Online Learning Is Not Going Away : A New Resource for Math and Spelling in the Elementary Classroom
While using technology for education is not a new phenomenon, the COVID-19 pandemic has certainly shifted the view on educational technology from a want to a need. Teachers are being asked to provide educational and emotional support for students who are struggling to transition to new, unstable schedules. This change has teachers searching for online resources to engage students for the foreseeable future. There are numerous websites and forums for elementary teachers, but today I am going to examine one option that has recently surfaced–LoonyLearn.
LoonyLearn.com is a website with educational games designed for students in K-5th grade. Right now, the site has games for math and spelling, but the creators have plans for science and geography games in development.
This site provides games at different difficulty levels for each subject matter. For both math and spelling, there are games at “Easy”, “Normal”, and “Hard” difficulty levels. These levels refer tothe ease at which a student can play the game, not necessarily the questions themselves. Each level has at least three different games for a student to play. I enjoy this feature because students who are struggling can choose easier games while my high flyers can challenge themselves. It also allows students to have choice, while switching things up to hold engagement.
The games are colorful and honestly quite interesting. Students not only have to understand the subject matter they are learning, but also be able to navigate the game. Both the math and spelling have a game that is like Frogger, where students have to move a frog through traffic to get to the correct answer. This game was a staple in my childhood, so it is fun to see it’s educational use.
The way the free version of the site works is that students select a game, select a topic, then play. For example, a student selects “Whack-A-Math”, then “Adding 3 Numbers”, then hits “Play”. In the paid version of the site, the teacher assigns the topic and the level of game difficulty. Both versions allow you to select from the same curriculum topics.
In both versions of the site, students select the game they want to play. This gives students some autonomy in how they are interacting with the material. While this may lead to issues of students jumping from game to game without playing to mastery, students do enjoy having options.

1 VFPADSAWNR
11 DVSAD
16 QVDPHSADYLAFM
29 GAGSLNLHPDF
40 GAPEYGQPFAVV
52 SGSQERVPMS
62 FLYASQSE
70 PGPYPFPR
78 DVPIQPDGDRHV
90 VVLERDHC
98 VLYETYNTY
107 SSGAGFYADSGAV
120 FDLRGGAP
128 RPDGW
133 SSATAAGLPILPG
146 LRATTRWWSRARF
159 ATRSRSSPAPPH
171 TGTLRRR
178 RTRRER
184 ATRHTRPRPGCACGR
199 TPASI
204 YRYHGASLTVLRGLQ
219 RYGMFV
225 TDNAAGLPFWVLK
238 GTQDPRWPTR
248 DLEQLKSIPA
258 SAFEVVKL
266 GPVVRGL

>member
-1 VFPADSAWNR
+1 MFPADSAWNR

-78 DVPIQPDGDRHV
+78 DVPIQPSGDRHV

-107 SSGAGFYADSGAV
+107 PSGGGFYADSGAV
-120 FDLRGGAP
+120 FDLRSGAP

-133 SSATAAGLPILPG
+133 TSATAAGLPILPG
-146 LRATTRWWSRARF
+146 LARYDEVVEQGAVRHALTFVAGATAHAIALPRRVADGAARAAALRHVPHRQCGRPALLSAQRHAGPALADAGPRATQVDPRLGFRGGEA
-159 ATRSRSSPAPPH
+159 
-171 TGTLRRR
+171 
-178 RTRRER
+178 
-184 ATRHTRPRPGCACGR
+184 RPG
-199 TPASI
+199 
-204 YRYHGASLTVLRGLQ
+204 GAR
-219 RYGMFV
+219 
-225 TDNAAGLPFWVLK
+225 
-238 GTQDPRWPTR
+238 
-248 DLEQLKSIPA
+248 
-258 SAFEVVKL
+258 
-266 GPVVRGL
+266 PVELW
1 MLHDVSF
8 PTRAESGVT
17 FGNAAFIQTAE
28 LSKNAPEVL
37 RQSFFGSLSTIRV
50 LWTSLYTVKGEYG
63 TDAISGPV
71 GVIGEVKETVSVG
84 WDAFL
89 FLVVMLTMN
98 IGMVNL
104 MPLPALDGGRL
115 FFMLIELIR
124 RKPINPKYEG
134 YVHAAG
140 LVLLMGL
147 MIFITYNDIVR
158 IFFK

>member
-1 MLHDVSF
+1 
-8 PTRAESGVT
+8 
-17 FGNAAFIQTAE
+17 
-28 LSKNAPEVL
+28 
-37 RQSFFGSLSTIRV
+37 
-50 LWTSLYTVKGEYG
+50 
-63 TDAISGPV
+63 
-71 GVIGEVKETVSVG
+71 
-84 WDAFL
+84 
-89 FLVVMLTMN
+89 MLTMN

LoonyLearn’s curriculum is entirely Common Core aligned. This is a huge advantage for when teachers need to target a specific standard or give evidence that they are teaching to the CCSS.
Their math curriculum has been mapped directly to the math CCSS from kindergarten to fifth grade. On their “Math Curriculum” page you can see a detailed description of how they adhere to the standards.
Additionally, their spelling curriculum is based on the Common Core ELA standards. Each spelling list is based on the CCSS and frequent vocabulary from the Texas Primary ReadingInventory (TPRI) and the Iowa Test of Basic Skills (ITBS). If you are curious about the types of questions students encounter while playing these games, or about the validity of their curriculum, they have their entire curriculum mapped out for anyone to see on their Math and Spelling Curriculum pages.
Unfortunately, LoonyLearn is in the beta stages of development, so there are some glitches that
have yet to be fixed. For example, as of right now, the voice that reads the math questions to
the students is automated, which can occasionally be difficult to understand for young kids. That
was my biggest concern when introducing this website to students.
Another thing to note is that while all the games and curriculum are free, in order to access certain site features, such as the teacher dashboard, you have to pay for a monthly or yearly subscription. Although, like I said, students can still play the games for free, you just won’t have access to student data or making assignments.
Other than these small things, the website is designed for easy use for young children, making it optimal for solo use at home.
Like I mentioned earlier, even when school buildings open back up, digital learning will still be a part of education. While I’d like to believe that teaching will go back to the way it was before, I am sure this will not be the case. Technology will become an even bigger aspect of education, and I would rather start implementing tools and strategies now that could come in handy later on. So I encourage you to examine EduTech resources closely, finding ones that your students will enjoy, because you may just be using them for years to come.